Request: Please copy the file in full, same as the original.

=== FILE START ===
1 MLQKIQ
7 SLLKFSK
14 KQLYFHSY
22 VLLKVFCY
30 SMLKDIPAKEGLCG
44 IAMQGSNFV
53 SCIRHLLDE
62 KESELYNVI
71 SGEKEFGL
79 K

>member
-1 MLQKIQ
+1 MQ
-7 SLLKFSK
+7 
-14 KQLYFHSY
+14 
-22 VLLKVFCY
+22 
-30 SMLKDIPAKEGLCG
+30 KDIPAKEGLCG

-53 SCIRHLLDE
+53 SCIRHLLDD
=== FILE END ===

1 MLQKIQ
7 SLLKFSK
14 KQLYFHSY
22 VLLKVFCY
30 SMLKDIPAKEGLCG
44 IAMQGSNFV
53 SCIRHLLDE
62 KESELYNVI
71 SGEKEFGL
79 K

>member
-1 MLQKIQ
+1 MQ
-7 SLLKFSK
+7 
-14 KQLYFHSY
+14 
-22 VLLKVFCY
+22 
-30 SMLKDIPAKEGLCG
+30 KDIPAKEGLCG

-53 SCIRHLLDE
+53 SCIRHLLDD